Hollyrood regulates rock

Well, not quite. But amid some fanfare this month, the Cross Party Group for Scotland’s Contemporary Music Industry (Live Music Section) will launch a code of conduct for promoters, venues, musicians, artists and performers.

Politics and the performing arts have a fairly uneasy relationship, whether it’s the Scottish Arts Council’s often-controversial funding decisions or the Executive’s recent and bizarre claims that Franz Ferdinand and Ian Rankin were living proof of how great its cultural strategy was (both Franz and Rankin became successful by signing deals with English companies, because with a few notable exceptions there are bugger-all record labels or book publishers in Scotland). And now, the Exec is moving into the field of live music.

It’s utterly toothless, of course: the code is voluntary and doesn’t come with any sticks to beat code-breakers. Not that the exec should have such sticks, I hasten to add: by all means prosecute venues whose wiring is lethal, but that’s really as far as politicians should go. So what does the code actually mean?

It’s something of a mixed bag. Promoters and venues must follow health and safety (which they have to anyway – it’s the law), be insured, carry out risk assessments, provide contracts in writing, “communicate to audiences copyright awareness” – eh? – pay VAT and talk to the taxman about foreign performers.

Musicians must ensure “on stage behaviour complies with health and safety regulations, smoking bans, venue policies and procedures and that no harm is caused to venue staff or audiences” – that’s Scots GG Allins ruled out then – “be aware of which taxes should be paid and by whom” and assist in “maximising the revenue potential of the event”.


OK, I’m being a tad cynical. There are some good things here: proper contracts for gigs, a commitment for promoters to actually pay artists instead of perpetuating the pay to play system and so on – although as far as I can tell, the code doesn’t actually prohibit pay to play, which exploits young musicians. However, what I don’t understand is what the code will actually change. What, exactly, is the point?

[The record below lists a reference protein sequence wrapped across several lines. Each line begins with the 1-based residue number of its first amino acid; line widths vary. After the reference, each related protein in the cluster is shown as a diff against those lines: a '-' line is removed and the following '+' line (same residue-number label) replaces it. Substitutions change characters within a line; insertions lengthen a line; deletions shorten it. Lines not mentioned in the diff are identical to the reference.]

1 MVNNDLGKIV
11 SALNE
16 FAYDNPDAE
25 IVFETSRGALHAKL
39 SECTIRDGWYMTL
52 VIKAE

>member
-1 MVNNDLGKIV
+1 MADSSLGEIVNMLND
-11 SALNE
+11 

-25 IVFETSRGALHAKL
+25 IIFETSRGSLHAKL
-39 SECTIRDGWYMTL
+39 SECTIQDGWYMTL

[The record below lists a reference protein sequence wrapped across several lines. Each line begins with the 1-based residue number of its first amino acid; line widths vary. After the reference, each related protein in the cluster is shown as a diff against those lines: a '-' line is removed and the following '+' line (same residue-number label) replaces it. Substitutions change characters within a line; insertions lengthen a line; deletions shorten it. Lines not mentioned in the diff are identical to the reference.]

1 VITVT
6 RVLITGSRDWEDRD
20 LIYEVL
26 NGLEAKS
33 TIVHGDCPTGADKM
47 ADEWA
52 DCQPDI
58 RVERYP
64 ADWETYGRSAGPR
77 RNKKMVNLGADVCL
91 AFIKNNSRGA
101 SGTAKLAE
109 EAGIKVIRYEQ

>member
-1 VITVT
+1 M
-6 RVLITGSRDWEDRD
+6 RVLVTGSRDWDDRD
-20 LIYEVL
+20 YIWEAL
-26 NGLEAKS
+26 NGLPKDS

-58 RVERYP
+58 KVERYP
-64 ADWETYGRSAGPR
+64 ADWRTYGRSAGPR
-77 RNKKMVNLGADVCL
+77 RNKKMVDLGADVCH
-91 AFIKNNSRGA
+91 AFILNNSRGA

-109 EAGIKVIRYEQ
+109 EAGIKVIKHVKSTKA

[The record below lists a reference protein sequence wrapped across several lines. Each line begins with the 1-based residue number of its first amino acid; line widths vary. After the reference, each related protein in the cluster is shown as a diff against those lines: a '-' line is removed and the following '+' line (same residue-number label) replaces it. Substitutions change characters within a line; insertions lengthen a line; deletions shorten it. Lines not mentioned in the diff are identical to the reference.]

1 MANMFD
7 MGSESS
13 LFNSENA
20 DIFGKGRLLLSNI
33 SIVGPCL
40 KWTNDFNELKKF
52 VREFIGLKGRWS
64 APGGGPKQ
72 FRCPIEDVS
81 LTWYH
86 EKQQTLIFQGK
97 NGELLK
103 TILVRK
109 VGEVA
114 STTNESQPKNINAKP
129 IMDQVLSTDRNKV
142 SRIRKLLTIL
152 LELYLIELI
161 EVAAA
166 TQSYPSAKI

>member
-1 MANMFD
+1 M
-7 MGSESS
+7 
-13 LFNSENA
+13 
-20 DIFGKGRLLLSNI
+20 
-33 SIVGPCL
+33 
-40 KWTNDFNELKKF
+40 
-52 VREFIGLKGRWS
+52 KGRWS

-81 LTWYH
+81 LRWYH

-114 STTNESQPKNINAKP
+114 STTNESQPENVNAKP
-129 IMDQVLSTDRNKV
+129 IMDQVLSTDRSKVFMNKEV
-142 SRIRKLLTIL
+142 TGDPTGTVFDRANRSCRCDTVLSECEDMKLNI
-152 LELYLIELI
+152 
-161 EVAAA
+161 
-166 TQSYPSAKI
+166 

Scotland has always had something of a two-tier music scene. The top tier is where the decent promoters, venues and musicians are, and the bottom is where the naive swim with the cynical and the clueless. The bottom tier is where you’ll find the battles of the bands, the pay to play gigs, the audiences consisting entirely of blood relatives, the industry showcases whose connection with the industry is not so much dubious as non-existent, the bands with no discernible talent who think they’re Oasis and deserve to be treated as such on their very first gig.

If a band deals with the top tier they’ll be treated well; if they deal with the lower tier they’ll be treated badly, ripped off… all the usual things you’d expect in an industry where anyone can call themself an expert and take advantage of young, naive musicians’ ambition and ego.

What I don’t see is how a voluntary code of conduct will change any of that. The sort of promoters and venues who’ll sign up for the code, more or less, are the sort of promoters and venues who don’t shaft bands anyway; the sort of bands who’ll be playing those venues are the sort of bands who’ve escaped from the lower tier and won’t knowingly be shafted any more.

As 2manycontrols wrote on the Jockrock messageboard, Scotland’s infamous music forum:

so what exactly does the code achieve then? We’re still going to have one set of rules for one set of bands/artists, and another for the rest. Which is how it is just now anyway. As it stands, if you are a good band and draw a crowd, you dont have to take ticket deals, and get away with asking or being offered a fee. the rest play ticket deals and p2p… so whats going to change exactly?